We all have our guilty pleasures when it comes to music. No matter what you normally like, there’s always something you listen to that you’d never admit to your friends because it’s so out of character. Maybe you’re a hip hop aficionado that likes a bit of country. Maybe you’re a huge boy-band nerd, but you’ve got a soft spot for Iron Maiden as well. My guilty pleasure is Carly Rae Jepsen, although the guilt is slim to none: she is a queen and I will not stand for people who disagree.
The idea of guilty pleasures is fairly outmoded in my opinion. After all, who cares what you like other than you? And if you like it, then surely that’s part of your personality, not something that goes against it. Either way, the notion is rooted pretty deeply in genre. Just look at my examples above; the typical pattern is that you’ll enjoy a band or artist that has absolutely nothing to do with the music you have on your t-shirts and jacket patches. But some music is just good enough to transcend the boundaries we establish for ourselves. Here’s a classic example: no matter what’s coming through your headphones when you’re on the bus to class, if “Bohemian Rhapsody” comes on at a party, you’re going to sing your heart out and you know it.
Good music is good music and no matter what genre you think you’re into, there’s always something happening outside of it that might just change your life. In effort to help you find such artists, I present to you No Words Left, a new LP from the sensational Lucy Rose. This album was recommended to me by a friend, but I don’t think they realized quite how deeply I would fall in love with this album. I have no choice but to pass that recommendation on to you: it doesn’t matter what music you think you like, because No Words Left is simply beyond genre. You may not know what you’re getting yourself into, but you’ll find it hard to part ways with this album once the final notes have resonated through you.
That’s not to say No Words Left is without a distinct style. To the contrary, every song is steeped in Rose’s inimitable personality. All I mean is that it doesn’t indulge in tropes, instead forging its own voice that both does away with generic convention and amalgamates numerous styles into something that would pique the interests of a wide range of audiences. Where No Words Left feels familiar, though, it does so because Rose has found the words to describe what you’re feeling. It’s not a particularly flashy album and, in relative terms, it’s even rather quiet. But it’s incredibly deliberate. Not a single breath or note is wasted and everything is exactly where it should be to have the most effect on the listener. Some of these elements are plaintive; several tracks rely on a simple acoustic guitar pattern and some strings. Others have a wider sonic vocabulary, with jazz-inspired vocal improvisation over piano and guitars that seem to be exploring their parts as opposed to reciting them. Other oddities, including the occasional crescendo, dustings of experimental guitar sounds and even a sultry saxophone solo ensure that you will never become bored of what you’re hearing. When it all comes together, Rose’s incredible sense of harmony and arrangement creates a sound no one else is creating. It’s a little hollow, a little ambiguous and incredibly easy to lose yourself in.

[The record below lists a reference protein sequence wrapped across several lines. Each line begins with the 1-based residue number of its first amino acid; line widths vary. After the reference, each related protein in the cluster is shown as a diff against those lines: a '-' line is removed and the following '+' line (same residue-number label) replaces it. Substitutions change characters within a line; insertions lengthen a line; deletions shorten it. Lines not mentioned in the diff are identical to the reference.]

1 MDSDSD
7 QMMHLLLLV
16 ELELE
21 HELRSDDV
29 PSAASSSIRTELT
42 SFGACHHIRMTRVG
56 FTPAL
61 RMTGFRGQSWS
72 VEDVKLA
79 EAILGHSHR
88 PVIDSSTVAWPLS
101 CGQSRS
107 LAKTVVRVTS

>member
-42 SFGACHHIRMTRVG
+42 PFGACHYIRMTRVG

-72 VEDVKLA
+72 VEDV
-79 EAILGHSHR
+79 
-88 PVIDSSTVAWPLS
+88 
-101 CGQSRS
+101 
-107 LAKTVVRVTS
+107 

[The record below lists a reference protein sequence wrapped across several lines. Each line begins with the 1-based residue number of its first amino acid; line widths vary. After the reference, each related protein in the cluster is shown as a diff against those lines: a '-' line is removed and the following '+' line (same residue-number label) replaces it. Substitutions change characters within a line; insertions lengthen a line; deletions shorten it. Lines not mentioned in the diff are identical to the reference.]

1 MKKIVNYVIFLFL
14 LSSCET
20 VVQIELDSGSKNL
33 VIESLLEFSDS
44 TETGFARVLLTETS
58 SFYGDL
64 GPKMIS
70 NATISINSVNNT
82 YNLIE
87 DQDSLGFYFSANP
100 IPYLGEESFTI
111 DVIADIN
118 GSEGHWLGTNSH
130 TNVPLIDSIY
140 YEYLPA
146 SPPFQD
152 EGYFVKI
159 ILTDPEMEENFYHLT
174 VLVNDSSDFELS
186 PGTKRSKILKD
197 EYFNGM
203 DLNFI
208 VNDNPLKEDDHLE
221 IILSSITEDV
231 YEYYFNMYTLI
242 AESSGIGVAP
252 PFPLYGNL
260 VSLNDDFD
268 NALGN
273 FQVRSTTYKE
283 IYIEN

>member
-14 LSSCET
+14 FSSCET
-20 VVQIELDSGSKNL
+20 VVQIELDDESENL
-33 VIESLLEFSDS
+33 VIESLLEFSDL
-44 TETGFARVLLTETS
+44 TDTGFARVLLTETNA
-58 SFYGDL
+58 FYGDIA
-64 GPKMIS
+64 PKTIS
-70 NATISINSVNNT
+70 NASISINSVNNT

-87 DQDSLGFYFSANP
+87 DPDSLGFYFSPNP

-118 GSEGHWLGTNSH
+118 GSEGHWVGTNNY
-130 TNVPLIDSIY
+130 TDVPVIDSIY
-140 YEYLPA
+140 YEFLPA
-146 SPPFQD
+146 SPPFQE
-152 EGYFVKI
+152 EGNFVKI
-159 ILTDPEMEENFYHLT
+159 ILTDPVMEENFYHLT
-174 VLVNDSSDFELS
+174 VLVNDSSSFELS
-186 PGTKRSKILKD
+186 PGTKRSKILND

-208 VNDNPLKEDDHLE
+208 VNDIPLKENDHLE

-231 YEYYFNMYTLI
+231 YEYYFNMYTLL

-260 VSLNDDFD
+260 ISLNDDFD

That’s to say nothing of Rose’s incredible lyrical depth. While not overly complex in themselves, they tackle complicated emotional subjects, creating a vulnerability matched with an accessibility that such subject matter doesn’t usually have very often. Lyrically, my favourite song on the album is “Save Me From Your Kindness.” The title alone is intriguing, but the lyrics themselves paint a stark, vivid picture of emotional reliance and control. All of this is set against the almost ghostly instrumentation and performed by Rose’s beautiful voice, powerful but controlled and sensitive to the vulnerable nature of the song.
The past few years have seen an explosion of young women baring their hearts on their sleeves and writing albums about it. While each of those voices is unique, the way they’re marketed makes it seem as though they all blend into one, as though they’re all interchangeable with one another (which is absolutely not the case). No Words Left is proof, if any was needed, of two things. One, that musical trends have more to do with marketing than the actual music; Lucy Rose might seem like she belongs to some kind or group or niche, but she couldn’t be more unique. Secondly, that your music library would benefit from exploring outside of your comfort zone every once in a while. Rose’s music is so unique that I find it hard to imagine the type of person that would have already been following her, but I find it even harder to imagine anyone listening to this album and not falling in love.